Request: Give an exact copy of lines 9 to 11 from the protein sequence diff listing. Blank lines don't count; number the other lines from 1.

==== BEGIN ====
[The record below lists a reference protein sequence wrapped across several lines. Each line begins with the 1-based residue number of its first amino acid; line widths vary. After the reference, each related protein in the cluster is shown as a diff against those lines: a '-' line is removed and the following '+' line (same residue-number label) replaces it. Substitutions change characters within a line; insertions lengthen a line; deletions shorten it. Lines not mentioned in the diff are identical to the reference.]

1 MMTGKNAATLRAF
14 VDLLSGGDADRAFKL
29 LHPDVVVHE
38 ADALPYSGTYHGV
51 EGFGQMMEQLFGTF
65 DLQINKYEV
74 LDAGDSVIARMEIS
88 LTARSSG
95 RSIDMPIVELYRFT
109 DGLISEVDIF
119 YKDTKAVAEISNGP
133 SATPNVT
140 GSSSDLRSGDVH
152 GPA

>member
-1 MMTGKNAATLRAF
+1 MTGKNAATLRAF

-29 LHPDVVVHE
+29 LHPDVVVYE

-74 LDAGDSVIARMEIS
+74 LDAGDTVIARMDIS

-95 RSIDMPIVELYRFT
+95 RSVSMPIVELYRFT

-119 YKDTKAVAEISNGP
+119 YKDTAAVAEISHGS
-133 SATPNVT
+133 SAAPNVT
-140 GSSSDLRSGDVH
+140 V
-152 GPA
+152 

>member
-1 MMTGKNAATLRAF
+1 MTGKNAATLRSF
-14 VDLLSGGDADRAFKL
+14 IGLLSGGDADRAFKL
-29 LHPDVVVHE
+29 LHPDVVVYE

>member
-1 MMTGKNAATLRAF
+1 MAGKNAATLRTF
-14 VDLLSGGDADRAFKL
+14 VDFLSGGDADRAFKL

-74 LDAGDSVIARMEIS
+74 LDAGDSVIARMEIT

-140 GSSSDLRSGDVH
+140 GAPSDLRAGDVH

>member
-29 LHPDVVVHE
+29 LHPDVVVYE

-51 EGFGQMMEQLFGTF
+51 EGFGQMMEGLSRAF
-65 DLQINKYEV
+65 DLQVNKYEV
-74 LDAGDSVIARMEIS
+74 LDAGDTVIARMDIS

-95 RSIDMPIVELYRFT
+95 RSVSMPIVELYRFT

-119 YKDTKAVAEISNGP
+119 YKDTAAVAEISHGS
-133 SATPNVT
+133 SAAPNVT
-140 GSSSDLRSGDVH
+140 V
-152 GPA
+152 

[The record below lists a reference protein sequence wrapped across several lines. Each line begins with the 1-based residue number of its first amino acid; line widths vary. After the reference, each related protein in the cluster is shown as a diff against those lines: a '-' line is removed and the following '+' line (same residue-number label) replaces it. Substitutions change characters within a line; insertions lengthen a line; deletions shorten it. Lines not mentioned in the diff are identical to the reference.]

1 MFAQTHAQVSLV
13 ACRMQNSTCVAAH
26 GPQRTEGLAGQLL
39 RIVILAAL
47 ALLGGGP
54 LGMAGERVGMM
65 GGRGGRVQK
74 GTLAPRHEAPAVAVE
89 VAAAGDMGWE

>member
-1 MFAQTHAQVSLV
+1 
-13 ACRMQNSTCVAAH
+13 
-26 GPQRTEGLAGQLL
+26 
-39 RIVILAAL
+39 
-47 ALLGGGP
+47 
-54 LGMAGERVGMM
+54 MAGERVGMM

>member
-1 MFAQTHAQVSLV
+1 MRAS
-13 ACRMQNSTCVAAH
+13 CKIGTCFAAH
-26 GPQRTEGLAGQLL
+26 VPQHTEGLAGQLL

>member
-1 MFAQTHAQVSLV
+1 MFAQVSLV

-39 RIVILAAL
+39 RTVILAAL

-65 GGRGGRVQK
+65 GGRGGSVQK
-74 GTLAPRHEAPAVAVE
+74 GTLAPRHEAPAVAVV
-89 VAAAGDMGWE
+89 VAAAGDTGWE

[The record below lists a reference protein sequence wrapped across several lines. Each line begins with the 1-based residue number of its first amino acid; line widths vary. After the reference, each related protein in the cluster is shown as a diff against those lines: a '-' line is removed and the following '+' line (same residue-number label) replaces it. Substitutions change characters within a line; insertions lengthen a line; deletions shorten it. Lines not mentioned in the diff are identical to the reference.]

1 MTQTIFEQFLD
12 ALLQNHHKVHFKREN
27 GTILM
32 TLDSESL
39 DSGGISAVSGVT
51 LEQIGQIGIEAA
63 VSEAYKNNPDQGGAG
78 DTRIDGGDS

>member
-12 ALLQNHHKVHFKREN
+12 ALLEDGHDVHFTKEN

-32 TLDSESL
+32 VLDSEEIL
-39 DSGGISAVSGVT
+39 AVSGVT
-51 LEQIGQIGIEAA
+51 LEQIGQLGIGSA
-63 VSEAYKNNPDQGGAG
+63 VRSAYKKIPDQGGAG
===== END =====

88 LTARSSG
95 RSIDMPIVELYRFT
109 DGLISEVDIF